Linen can be blended with a whole host of different fibres and it is amazing the difference this makes to the resulting fabric. Cotton is a popular blend with linen but be careful as they are not all the same quality – some of the cheaper varieties of this can be quite – well – cheap looking – not to mention very scruffy and just a bit of handling and they look like they have been dragged through a hedge backwards!

A nice quality blend is Robert Kaufman Essex Linen …

This fabric is 55% Linen / 45%Cotton. It is medium weight (180 gsm) and the drape and feel is lovely and soft. For those of you who like to trace your designs – the fact that you can still see through it nicely when its put against a light source is a big plus for hand embroidery.

There can still be slubs in this fabric and ‘imperfections’ in the overall piece that you might find irritating if you want a perfectly smooth background so bear this in mind when choosing.

Cotton

Just like Linen, Cotton comes in such variable quality – don’t assume the same weight of cotton fabric is the same quality – they do differ and cheap is cheap for a reason. Having tried a whole host of different ones I stock a lovely one in the shop…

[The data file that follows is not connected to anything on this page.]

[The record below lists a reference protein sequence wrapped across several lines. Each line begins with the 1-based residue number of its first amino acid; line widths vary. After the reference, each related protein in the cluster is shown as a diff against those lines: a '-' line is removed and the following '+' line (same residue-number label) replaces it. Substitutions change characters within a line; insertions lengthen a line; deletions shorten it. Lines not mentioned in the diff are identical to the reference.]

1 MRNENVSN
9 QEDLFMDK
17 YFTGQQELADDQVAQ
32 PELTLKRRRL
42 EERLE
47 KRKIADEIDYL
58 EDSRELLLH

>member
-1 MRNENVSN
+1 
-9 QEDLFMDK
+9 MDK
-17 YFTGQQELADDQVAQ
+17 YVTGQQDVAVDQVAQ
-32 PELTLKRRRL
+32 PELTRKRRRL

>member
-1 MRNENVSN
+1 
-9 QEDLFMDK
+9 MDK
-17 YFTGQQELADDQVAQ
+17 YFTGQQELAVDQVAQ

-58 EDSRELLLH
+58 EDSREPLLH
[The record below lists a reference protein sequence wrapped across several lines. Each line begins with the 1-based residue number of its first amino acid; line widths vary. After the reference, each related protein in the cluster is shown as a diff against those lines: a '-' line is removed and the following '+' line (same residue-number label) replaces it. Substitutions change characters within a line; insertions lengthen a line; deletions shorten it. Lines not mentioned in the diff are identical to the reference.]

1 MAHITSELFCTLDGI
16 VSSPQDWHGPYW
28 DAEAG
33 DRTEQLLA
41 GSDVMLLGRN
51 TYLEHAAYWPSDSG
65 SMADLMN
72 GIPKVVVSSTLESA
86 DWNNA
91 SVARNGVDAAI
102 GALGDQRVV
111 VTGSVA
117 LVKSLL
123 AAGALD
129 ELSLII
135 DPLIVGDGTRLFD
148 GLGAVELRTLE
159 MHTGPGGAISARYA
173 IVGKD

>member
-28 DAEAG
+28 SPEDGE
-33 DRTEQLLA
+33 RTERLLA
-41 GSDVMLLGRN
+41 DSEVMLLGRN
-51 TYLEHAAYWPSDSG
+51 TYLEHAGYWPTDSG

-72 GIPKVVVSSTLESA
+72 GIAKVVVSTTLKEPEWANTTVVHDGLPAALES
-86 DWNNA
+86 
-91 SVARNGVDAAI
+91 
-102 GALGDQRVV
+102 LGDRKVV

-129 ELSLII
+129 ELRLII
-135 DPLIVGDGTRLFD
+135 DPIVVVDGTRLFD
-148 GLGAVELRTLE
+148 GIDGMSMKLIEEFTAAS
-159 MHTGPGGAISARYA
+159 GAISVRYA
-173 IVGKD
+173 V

100% Beautiful cotton – the quality of this fabric is superb. I love stitching on cotton and this fabric is soft and has a lovely drape which makes stitching a dream as well as giving such a fabulous result to your finished stitching.
This is classed as medium weight (155gsm)- just about the right weight for quality as well as practicality for tracing and stitching. With a stabiliser behind, it really looks sumptuous.

Stitchdoodles stocks a variety of mouth watering colours to suit all your wonderful designs…

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Choosing the right size…

Hand Embroidery designs come in all sizes and very often you don’t need a lot to complete the design you want to stitch. Buying too much fabric is so easy to do as it is not easy to find small quantities.

You can buy pre-cut sizes of any of the fabrics I have in stock in either a 12 inch and 16-inch size. This covers most of the design sizes I create but if you want a smaller or larger piece you are more than welcome to contact me and discuss what you would like.

Treat yourself to some gorgeous fabric and get stitching.

Hopefully this information has helped you understand the main points when it comes to choosing fabric. Once you find the ones you like, choosing your fabric is quicker and simpler which leaves a lot more time for the best bit – stitching!

Happy Stitching!